German defence minister Thomas de Maizière accused of covering up bungled Euro Hawk drone project
German Chancellor Angela Merkel’s Defence Minister was fighting for his political survival yesterday amid reports that his office tried to cover up a scandal over the bungled purchase of a multi-million surveillance drone which proved too dangerous to be flown in European air space.
Thomas de Maizière is regarded as one of Angela Merkel’s closest allies and has been tipped as her possible successor. But the 59-year-old conservative Defence Minister faced calls for his resignation yesterday as the scandal surrounding his ministry’s Euro Hawk surveillance drone project worsened.
“This is a case of wasting money to an unimaginable degree,” said the opposition Social Democrat spokesman Thomas Oppermann in an interview in which he demanded the Defence Minister’s resignation. “Somebody has to take the political responsibility for this,” he added.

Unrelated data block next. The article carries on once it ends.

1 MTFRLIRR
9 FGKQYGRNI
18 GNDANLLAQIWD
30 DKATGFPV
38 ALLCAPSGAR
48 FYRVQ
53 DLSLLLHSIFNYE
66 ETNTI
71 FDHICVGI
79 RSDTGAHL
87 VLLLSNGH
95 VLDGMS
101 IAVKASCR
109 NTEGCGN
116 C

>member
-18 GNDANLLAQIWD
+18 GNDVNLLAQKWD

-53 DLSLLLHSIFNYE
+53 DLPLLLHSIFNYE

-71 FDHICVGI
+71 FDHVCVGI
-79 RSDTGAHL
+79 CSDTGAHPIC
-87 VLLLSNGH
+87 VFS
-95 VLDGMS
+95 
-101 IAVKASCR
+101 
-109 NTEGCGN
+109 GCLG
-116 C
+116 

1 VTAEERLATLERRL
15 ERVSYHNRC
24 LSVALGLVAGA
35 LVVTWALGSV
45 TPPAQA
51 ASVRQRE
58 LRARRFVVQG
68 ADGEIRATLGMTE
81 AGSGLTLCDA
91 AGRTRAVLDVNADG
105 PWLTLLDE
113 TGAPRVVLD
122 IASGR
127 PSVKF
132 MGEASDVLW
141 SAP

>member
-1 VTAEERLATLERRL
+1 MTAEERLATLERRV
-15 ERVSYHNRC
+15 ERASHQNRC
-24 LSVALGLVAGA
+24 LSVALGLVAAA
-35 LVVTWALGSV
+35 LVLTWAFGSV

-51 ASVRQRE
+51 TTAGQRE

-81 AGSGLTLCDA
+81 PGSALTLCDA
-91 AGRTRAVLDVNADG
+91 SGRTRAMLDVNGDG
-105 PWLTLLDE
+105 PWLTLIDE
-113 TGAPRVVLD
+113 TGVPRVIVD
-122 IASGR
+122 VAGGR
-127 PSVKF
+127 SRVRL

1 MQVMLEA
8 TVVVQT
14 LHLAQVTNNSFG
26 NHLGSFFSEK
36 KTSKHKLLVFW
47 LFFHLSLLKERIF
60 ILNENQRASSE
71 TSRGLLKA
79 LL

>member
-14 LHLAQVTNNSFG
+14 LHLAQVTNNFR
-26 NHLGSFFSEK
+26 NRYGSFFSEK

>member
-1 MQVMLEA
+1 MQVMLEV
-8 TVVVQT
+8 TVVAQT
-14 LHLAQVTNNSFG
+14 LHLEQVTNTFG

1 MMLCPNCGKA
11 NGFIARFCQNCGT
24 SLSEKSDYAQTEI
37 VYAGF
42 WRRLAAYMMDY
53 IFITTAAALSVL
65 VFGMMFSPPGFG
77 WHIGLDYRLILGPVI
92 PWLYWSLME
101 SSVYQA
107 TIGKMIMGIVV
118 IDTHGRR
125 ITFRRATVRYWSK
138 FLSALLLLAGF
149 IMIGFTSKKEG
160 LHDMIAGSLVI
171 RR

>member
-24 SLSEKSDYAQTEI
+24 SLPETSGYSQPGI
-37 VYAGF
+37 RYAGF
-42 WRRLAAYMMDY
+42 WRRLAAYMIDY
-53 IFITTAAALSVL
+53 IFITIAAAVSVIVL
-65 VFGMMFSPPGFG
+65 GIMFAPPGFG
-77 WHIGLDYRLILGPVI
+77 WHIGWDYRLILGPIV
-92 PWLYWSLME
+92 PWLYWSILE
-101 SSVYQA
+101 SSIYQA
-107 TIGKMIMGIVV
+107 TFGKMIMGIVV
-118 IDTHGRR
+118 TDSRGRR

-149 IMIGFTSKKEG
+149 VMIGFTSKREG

Mr de Maiziere stands accused of wasting €600m of taxpayers’ money by ordering the Euro Hawk drone from the US manufacturer Northrop Grumman, only to establish – five years after signing the contract – that the European Aviation Safety Agency would not allow the drone to fly in Europe. Among other deficiencies, the Euro Hawk was found not to have a proper collision-avoidance system.
The affair deepened after it emerged that staff at the German army’s aircraft testing complex at Manching in Bavaria were instructed last week to destroy computer files containing embarrassing details about the Euro Hawk. The “destroy” order was rescinded a day later. Der Spiegel magazine also revealed Germany’s military aircraft licensing authority in Koblenz had over the past week been instructed to classify all Euro Hawk information as “top secret”. “The armed forces appear to have tried to cover up important details,” the magazine wrote.
Mr de Maiziere will appear before a parliamentary committee tomorrow where he is expected to face a barrage of questions from MPs. Opposition parties have pledged to open a full committee of inquiry should his explanations prove inadequate.
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